Documentaries, even more so than narrative fiction films, live or die in the editing bay. Even in today’s age of boundary pushing documentaries that seem to be more interested in sensory experiences than anything resembling a narrative, editing can either allow even the most sterile and cliche documentary to truly come alive or thrust experimental pictures squarely into the mud. Take director Randall Wright’s latest film, the classically styled artist monograph known simply as Hockney.
As one may gather from the title, this documentary introduces the viewer to legendary UK pop art raconteur David Hockney. An iconic multi-hyphenate who would begin his career in admittedly classical realms like painting only to experiment in everything from photography to digital painting via some truly breathtaking pieces of iPad-based painting. Hockney, now in his 70s and as lively as ever, is best known for pop art pieces like his stunningly modern “A Bigger Splash” (which still feels fresh and new to this very day) but his career would evolve to see him do not only the above mentioned iPad-based pieces, but grand scale landscapes that feel as classical today as his pop art pieces feel boundary pushing. A style icon to boot (his big glasses are as synonymous with him as his paintings), there truly is no one quite like David Hockney. That’s why it is truly too bad that there are so very many documentaries like Hockney.
Hockney’s greatest flaw is not in the subject matter or the narrative itself, instead in the manner in which the narrative is given to the viewer. The film is engaging and overall quite entertaining, but it’s also bewilderingly sterile in its structure. Simply blending new interviews with Hockney and his friends and supporters as well as archival footage, Hockney is a worthwhile introduction for those new to the artist’s work, but will leave fans of the iconoclast begging for more. One could argue that that’s fitting of Hockney’s work, as his pieces aren’t necessarily as taboo breaking as his contemporaries, but for an artist who clearly seems to continually evolve with the culture at large, there’s nothing nearly as innovative or thought provoking as the iPad pieces we spend the final act here basking in.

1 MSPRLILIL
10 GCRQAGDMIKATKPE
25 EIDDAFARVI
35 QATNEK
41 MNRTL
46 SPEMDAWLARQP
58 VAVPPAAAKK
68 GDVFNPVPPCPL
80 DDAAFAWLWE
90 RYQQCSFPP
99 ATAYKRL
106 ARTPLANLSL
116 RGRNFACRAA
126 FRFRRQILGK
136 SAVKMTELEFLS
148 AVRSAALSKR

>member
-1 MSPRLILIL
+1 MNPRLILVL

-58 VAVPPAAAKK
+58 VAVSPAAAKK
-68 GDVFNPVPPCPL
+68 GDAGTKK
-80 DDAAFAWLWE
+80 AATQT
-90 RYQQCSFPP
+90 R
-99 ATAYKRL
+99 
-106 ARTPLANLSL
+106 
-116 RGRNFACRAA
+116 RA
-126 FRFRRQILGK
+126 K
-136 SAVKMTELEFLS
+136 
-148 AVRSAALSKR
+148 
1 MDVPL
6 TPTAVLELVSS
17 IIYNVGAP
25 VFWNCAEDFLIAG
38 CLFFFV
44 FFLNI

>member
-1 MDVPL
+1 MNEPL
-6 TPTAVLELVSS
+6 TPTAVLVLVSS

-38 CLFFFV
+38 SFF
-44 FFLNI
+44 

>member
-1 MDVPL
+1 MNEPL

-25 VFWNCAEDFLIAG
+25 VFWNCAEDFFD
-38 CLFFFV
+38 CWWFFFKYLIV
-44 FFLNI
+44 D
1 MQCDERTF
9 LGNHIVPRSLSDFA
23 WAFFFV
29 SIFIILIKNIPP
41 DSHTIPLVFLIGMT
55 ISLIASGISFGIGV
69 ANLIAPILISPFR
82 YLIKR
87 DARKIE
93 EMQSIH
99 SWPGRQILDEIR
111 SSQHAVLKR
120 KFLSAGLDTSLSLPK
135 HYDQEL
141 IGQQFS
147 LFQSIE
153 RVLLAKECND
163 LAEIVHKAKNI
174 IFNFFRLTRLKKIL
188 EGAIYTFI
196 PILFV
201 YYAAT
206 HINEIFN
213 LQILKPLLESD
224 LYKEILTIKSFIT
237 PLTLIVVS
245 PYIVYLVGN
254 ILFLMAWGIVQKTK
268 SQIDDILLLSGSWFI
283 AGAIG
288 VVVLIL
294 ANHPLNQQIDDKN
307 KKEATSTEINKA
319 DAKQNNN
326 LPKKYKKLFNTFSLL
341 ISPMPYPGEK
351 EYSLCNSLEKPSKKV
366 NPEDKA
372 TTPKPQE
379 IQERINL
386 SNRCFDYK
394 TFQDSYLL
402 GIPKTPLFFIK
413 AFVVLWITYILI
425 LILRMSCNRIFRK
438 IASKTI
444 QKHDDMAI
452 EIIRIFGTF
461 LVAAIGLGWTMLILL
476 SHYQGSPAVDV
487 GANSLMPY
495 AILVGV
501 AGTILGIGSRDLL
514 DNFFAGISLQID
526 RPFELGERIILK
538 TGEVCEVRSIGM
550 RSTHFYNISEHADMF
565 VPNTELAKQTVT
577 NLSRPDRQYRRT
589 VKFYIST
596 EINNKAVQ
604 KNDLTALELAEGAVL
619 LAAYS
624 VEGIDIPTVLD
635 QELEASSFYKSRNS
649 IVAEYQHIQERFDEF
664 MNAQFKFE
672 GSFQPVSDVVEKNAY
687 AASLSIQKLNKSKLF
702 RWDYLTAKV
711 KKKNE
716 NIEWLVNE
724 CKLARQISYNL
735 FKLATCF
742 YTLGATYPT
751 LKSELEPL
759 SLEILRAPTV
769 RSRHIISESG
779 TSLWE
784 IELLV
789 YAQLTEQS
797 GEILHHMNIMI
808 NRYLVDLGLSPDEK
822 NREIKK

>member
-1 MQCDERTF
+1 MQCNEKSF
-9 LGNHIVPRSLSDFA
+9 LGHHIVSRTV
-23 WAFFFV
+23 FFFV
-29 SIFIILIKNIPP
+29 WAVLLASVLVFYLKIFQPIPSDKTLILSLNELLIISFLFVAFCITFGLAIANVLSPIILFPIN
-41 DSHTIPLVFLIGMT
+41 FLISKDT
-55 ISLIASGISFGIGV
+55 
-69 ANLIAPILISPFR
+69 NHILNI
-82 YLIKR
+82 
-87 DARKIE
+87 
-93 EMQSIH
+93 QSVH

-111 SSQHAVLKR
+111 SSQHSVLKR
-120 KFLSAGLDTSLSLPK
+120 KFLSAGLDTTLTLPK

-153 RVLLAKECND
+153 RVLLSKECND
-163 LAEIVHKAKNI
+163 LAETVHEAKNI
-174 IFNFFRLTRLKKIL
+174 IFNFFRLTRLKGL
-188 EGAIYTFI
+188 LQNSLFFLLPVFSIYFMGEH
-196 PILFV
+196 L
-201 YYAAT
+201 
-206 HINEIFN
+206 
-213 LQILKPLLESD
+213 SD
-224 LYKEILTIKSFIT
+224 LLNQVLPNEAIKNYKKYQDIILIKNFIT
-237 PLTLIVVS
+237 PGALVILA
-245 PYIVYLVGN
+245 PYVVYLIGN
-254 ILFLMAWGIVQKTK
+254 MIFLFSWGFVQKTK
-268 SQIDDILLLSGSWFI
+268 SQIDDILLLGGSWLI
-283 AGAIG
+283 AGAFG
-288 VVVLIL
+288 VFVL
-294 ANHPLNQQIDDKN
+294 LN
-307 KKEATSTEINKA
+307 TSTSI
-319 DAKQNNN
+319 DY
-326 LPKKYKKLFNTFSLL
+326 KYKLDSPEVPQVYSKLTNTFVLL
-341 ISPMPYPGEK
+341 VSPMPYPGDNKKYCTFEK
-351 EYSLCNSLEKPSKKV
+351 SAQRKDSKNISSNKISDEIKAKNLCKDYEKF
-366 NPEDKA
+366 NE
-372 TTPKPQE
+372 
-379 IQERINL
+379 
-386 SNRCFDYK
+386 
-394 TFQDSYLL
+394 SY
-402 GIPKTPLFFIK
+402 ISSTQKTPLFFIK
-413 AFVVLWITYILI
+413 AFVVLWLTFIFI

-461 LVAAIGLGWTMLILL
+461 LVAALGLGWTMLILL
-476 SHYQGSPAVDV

The film comes alive, however, when we are in the company of Hockney himself. Be it him discussing his life or, more impactful, discussing his career and perspective on art, he’s a survivor of one of the world’s most tumultuous decades and has a distinct and singular point of view on the world. There isn’t much in the way of critical voice here, which is both understandable (few artist documentaries have the strength of vision to paint a complete portrait of a subject) and frustrating, but not as frustrating as simply and simplistically being shown his pieces in brief glimpses, with little to no actual critical discussion. There’s so very much one can say about a man like Hockney, and even more so his work and artistic evolution, it’s just a shame that this film never becomes elevated to a level above classically structured curio for those with an interest in art.